Single-Family Groundbreakings Fuel Home Builder Optimism

Single-Family Groundbreakings Fuel Home Builder OptimismConstruction starts for U.S. single-family homes rose in August and permits for future groundbreakings are at a five-year high, data that shows the housing market recovery is not faltering.
The Commerce Department said on Wednesday that single-family starts surged 7.0 percent to an annual rate of 628,000 units last month, the highest level in six months. Single-family homes are by far the largest segment of the housing market.
In contrast, construction of multifamily buildings slowed following a rebound in the previous month. Groundbreaking for apartments and condominiums fell 11.1 percent.
That number skewed the overall data for housing starts to an 891,000-unit pace, far less than the 917,000-unit rate economists had expected.
Higher mortgage rates have slowed the pace of home sales, but new-home buyers are moving off the sidelines out of concerns that rates may go even higher.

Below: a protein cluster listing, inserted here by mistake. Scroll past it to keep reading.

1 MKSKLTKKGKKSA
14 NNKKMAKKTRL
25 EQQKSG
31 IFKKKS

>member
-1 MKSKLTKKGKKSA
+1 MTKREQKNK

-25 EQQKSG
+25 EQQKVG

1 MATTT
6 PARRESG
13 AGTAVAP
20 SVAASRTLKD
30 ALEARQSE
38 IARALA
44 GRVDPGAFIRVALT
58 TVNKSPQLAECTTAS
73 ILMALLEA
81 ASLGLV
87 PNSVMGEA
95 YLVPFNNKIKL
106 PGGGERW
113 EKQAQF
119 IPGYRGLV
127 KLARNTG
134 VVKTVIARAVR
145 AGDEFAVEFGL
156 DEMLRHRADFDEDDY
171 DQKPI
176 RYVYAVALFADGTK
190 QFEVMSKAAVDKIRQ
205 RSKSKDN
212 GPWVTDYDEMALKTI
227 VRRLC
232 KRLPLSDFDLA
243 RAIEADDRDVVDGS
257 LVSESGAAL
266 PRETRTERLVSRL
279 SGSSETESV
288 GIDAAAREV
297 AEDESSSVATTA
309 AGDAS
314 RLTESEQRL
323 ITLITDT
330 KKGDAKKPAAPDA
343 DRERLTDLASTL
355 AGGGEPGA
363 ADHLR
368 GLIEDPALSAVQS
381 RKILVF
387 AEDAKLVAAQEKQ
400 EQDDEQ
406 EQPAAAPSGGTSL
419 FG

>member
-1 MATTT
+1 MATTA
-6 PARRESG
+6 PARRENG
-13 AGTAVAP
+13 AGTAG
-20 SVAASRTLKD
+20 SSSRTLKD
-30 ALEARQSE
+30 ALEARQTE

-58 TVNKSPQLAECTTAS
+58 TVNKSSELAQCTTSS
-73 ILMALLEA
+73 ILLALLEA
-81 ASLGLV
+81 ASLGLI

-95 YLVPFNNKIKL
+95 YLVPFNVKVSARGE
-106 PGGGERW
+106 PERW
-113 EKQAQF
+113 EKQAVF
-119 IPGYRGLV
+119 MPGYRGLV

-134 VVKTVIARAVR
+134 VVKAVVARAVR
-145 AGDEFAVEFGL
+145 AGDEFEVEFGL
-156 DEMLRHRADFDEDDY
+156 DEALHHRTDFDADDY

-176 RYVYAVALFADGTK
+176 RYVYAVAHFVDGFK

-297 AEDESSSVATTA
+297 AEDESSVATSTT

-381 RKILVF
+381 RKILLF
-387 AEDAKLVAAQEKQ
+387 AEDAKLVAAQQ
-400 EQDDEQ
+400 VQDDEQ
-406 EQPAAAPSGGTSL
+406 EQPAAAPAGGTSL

“Overall, this is an encouraging report as builders are seeing pent-up demand begin to be released for single-family homes despite headwinds such as rising mortgage rates and tight credit conditions,” said Rick Judson, chairman of the National Association of Home Builders (NAHB) and a home builder from Charlotte, N.C.
Overall building permits — an indicator of future building activity — declined 3.8 percent to 918,000 units in August. This was due entirely to a pullback in the multifamily sector, where permits fell 15.7 percent to 291,000 units.
Single-family permits posted a 3 percent gain to 627,000 units – the best pace since May of 2008.
“Today’s report is reflective of gradual improvement in buyer confidence in the overall market and our recent surveys that indicate a solid outlook for single-family production,” said NAHB Chief Economist David Crowe.

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